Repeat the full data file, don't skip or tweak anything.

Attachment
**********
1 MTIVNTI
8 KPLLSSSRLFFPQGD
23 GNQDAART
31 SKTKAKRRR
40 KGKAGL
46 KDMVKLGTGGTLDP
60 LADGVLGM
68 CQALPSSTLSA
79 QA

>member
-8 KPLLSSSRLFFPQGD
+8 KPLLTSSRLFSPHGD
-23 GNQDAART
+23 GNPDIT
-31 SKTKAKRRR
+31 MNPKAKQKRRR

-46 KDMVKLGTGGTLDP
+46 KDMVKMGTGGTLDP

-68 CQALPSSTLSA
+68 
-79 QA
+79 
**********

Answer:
1 MTIVNTI
8 KPLLSSSRLFFPQGD
23 GNQDAART
31 SKTKAKRRR
40 KGKAGL
46 KDMVKLGTGGTLDP
60 LADGVLGM
68 CQALPSSTLSA
79 QA

>member
-8 KPLLSSSRLFFPQGD
+8 KPLLTSSRLFSPHGD
-23 GNQDAART
+23 GNPDIT
-31 SKTKAKRRR
+31 MNPKAKQKRRR

-46 KDMVKLGTGGTLDP
+46 KDMVKMGTGGTLDP

-68 CQALPSSTLSA
+68 
-79 QA
+79 